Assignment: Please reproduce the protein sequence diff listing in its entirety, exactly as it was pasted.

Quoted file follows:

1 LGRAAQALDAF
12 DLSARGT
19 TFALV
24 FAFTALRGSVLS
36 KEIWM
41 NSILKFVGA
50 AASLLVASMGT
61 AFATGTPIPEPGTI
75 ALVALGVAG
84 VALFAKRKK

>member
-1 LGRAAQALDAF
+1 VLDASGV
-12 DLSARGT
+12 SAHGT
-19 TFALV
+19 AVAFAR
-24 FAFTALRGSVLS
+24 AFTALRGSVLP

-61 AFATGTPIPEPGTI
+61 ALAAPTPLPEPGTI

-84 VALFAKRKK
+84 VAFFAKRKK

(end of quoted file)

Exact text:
1 LGRAAQALDAF
12 DLSARGT
19 TFALV
24 FAFTALRGSVLS
36 KEIWM
41 NSILKFVGA
50 AASLLVASMGT
61 AFATGTPIPEPGTI
75 ALVALGVAG
84 VALFAKRKK

>member
-1 LGRAAQALDAF
+1 VLDASGV
-12 DLSARGT
+12 SAHGT
-19 TFALV
+19 AVAFAR
-24 FAFTALRGSVLS
+24 AFTALRGSVLP

-61 AFATGTPIPEPGTI
+61 ALAAPTPLPEPGTI

-84 VALFAKRKK
+84 VAFFAKRKK